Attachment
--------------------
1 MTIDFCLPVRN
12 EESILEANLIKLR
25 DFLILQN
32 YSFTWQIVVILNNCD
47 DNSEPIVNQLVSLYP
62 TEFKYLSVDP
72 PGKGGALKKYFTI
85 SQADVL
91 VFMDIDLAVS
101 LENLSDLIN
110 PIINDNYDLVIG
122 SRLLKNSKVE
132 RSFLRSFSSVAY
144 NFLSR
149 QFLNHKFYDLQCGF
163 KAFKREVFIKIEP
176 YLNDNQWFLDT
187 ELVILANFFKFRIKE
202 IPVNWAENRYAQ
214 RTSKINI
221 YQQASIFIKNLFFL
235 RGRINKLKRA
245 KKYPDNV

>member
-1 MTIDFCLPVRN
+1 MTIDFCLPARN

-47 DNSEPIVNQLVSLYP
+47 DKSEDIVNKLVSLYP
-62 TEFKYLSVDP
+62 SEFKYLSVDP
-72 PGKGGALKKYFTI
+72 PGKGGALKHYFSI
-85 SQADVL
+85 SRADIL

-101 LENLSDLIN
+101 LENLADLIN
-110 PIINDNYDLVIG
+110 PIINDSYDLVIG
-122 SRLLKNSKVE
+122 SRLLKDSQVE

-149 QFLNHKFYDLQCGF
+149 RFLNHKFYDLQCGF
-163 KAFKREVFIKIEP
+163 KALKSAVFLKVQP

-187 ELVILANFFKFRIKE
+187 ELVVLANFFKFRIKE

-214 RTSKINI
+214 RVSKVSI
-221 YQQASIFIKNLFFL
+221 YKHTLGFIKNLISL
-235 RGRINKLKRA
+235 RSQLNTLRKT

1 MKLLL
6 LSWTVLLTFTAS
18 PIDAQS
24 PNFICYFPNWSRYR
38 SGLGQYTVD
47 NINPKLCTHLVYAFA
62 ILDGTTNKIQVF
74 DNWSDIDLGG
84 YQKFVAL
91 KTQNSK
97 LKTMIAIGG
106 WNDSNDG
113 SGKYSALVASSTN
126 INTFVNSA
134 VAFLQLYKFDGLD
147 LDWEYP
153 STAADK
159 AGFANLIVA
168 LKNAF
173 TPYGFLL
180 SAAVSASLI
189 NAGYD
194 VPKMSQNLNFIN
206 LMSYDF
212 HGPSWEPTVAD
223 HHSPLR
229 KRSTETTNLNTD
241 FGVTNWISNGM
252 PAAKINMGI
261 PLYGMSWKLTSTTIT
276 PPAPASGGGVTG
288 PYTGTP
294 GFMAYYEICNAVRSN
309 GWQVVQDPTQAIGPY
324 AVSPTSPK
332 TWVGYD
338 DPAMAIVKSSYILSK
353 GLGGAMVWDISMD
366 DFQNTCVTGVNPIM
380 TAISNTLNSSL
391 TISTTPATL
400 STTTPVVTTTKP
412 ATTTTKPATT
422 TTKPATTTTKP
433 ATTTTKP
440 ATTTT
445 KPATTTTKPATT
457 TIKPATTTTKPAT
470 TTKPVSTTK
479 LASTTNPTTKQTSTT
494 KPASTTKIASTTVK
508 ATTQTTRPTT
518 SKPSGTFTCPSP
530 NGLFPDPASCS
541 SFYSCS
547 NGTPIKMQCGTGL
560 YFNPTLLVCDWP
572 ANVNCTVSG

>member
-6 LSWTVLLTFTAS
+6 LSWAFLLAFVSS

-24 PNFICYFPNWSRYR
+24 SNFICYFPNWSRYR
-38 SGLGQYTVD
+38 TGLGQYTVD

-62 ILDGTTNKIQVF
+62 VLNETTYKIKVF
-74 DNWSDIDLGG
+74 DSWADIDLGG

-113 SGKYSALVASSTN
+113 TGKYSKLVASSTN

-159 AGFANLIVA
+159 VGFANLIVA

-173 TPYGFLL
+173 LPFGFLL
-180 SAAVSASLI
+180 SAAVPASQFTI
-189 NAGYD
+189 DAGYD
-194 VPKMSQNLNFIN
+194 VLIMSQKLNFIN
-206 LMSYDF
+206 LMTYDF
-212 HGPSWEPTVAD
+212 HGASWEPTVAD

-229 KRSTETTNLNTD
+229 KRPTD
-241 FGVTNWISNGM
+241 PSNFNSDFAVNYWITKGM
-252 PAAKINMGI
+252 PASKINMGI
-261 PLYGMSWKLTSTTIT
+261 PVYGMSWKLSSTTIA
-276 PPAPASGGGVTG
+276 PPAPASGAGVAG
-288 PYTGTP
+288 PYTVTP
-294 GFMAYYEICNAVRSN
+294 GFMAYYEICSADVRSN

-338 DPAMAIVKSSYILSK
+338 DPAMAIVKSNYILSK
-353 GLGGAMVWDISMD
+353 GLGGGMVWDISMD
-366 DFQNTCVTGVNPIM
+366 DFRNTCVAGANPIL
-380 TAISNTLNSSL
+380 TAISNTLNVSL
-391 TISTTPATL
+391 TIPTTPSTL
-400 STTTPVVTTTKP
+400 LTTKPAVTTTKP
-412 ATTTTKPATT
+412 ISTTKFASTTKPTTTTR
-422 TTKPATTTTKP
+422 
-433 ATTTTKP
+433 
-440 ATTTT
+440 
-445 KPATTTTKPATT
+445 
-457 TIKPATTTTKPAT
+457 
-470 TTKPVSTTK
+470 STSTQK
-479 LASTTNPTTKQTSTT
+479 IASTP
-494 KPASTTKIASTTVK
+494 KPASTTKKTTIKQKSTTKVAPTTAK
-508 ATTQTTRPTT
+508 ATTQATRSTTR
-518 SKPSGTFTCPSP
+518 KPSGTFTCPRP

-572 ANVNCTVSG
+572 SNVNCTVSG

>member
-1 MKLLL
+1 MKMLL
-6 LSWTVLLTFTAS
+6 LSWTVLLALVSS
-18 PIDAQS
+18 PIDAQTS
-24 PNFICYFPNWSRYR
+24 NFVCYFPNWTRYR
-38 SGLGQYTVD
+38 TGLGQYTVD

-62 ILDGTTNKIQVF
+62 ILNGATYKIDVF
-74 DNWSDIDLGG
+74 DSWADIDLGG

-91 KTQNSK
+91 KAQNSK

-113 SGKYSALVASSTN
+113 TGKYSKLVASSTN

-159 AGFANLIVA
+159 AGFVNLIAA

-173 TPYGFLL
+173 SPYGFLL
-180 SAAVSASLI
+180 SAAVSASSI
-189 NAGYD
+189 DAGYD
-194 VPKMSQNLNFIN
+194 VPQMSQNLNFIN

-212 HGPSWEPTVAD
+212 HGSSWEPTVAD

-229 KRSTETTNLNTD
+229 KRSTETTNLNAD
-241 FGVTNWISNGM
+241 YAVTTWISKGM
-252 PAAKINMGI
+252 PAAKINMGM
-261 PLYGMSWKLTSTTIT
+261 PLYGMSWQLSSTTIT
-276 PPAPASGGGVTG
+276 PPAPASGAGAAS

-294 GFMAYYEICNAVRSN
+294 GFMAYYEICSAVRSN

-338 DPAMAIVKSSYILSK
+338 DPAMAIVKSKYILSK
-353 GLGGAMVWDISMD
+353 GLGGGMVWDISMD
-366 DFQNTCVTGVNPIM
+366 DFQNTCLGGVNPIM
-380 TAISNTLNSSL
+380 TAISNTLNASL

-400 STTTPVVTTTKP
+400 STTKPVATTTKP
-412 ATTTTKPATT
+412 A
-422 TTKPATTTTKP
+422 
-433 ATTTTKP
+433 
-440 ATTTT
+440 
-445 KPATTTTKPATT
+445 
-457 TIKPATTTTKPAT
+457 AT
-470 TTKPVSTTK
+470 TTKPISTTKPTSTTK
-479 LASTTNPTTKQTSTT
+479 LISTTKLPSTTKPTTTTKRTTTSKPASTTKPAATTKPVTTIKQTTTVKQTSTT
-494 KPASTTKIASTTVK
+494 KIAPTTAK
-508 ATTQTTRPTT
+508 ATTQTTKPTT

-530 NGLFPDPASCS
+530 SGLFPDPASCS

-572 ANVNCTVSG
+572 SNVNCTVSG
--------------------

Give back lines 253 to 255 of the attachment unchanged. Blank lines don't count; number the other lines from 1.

-470 TTKPVSTTK
+470 TTKPISTTKPTSTTK
-479 LASTTNPTTKQTSTT